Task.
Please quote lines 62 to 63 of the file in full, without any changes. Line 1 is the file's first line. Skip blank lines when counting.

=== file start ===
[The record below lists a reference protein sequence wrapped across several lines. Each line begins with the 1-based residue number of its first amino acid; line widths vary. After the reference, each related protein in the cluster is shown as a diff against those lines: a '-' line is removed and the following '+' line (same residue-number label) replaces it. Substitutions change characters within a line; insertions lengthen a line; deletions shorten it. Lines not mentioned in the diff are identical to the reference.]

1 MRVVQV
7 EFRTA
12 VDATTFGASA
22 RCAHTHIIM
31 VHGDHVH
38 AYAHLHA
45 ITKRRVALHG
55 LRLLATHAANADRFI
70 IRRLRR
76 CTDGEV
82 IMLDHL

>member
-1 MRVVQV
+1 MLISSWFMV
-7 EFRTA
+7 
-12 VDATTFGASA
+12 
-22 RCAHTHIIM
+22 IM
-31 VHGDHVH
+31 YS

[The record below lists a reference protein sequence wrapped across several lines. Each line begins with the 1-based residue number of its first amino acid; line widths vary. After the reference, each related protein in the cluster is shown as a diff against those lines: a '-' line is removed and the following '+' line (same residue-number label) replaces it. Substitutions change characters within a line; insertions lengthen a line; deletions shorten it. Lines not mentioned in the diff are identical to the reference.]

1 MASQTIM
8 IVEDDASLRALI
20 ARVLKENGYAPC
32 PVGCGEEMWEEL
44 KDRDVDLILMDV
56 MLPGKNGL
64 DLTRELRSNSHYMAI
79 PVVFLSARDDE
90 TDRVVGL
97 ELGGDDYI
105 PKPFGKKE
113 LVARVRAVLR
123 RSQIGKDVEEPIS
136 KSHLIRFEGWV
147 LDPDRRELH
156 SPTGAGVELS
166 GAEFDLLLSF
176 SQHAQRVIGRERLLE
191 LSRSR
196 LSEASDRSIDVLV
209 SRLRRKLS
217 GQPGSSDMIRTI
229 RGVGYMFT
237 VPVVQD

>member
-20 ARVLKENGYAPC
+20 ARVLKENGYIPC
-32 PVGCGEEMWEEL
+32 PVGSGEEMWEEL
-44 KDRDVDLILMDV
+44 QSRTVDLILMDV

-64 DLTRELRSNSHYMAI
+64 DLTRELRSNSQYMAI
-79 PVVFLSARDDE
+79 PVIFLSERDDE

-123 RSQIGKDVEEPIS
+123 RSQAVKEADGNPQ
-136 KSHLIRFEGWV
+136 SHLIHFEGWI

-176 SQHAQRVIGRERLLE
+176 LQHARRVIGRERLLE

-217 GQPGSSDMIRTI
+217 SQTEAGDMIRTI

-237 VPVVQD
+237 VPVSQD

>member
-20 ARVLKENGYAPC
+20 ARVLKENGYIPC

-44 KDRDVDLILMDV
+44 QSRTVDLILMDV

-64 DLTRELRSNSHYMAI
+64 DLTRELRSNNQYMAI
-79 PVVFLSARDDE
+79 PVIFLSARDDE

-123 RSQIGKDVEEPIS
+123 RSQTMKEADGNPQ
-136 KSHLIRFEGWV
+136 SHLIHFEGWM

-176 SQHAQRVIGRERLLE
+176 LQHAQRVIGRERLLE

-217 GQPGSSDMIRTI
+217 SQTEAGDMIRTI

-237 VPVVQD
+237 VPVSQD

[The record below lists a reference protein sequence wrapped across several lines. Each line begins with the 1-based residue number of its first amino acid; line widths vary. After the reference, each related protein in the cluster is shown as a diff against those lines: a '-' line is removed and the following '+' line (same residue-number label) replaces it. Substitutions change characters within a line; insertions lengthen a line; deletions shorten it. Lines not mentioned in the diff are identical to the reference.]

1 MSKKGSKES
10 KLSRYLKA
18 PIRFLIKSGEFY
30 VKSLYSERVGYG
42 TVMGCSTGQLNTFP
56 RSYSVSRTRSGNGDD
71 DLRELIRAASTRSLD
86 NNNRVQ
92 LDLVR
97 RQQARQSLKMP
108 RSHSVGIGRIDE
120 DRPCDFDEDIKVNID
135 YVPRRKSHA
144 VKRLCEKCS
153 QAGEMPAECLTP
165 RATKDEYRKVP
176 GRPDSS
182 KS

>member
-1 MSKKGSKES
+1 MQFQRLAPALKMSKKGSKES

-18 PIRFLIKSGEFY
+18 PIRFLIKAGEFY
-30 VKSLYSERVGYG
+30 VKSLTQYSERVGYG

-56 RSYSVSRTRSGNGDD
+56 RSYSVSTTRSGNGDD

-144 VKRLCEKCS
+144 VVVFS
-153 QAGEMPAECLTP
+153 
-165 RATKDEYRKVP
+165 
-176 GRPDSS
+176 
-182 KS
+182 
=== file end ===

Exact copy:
-136 KSHLIRFEGWV
+136 SHLIHFEGWI